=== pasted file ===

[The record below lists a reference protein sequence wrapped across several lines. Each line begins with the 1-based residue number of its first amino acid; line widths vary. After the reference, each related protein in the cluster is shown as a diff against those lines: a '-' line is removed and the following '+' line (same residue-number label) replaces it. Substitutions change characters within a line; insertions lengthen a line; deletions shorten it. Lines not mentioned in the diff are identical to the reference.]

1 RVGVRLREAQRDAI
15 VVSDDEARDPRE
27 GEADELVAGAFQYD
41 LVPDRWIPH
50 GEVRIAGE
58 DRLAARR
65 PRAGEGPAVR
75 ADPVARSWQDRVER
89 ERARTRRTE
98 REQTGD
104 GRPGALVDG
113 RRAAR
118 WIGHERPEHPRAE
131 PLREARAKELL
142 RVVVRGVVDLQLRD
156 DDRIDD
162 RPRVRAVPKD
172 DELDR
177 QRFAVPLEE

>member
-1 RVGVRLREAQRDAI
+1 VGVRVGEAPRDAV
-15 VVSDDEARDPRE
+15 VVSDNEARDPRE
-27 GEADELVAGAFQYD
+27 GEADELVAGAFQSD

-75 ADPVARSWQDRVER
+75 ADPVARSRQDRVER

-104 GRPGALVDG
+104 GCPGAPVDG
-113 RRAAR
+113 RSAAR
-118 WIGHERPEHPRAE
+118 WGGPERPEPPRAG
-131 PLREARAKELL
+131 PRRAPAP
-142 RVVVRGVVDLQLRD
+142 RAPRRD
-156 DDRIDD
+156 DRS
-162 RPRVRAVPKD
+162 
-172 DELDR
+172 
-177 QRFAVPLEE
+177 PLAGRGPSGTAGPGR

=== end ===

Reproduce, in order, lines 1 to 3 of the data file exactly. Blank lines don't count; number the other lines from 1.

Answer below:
[The record below lists a reference protein sequence wrapped across several lines. Each line begins with the 1-based residue number of its first amino acid; line widths vary. After the reference, each related protein in the cluster is shown as a diff against those lines: a '-' line is removed and the following '+' line (same residue-number label) replaces it. Substitutions change characters within a line; insertions lengthen a line; deletions shorten it. Lines not mentioned in the diff are identical to the reference.]

1 RVGVRLREAQRDAI
15 VVSDDEARDPRE